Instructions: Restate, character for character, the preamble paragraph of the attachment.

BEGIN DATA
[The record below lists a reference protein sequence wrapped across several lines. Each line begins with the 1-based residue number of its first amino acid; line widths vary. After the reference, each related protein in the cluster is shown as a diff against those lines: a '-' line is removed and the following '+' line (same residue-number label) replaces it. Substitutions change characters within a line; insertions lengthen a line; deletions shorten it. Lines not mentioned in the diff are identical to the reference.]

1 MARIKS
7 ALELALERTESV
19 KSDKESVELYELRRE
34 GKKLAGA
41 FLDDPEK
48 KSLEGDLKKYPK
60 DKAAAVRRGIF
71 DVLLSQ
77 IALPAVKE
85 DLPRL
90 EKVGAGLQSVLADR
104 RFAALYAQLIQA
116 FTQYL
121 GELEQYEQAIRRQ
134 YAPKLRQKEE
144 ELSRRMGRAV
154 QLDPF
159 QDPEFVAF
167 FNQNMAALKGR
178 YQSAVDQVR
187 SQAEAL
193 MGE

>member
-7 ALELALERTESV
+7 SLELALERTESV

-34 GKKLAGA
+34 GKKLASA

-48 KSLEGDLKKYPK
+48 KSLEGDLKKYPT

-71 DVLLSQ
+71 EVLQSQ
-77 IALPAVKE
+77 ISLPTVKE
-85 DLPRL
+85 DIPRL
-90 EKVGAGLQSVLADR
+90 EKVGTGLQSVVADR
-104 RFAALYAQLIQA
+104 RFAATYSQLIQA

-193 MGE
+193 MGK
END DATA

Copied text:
[The record below lists a reference protein sequence wrapped across several lines. Each line begins with the 1-based residue number of its first amino acid; line widths vary. After the reference, each related protein in the cluster is shown as a diff against those lines: a '-' line is removed and the following '+' line (same residue-number label) replaces it. Substitutions change characters within a line; insertions lengthen a line; deletions shorten it. Lines not mentioned in the diff are identical to the reference.]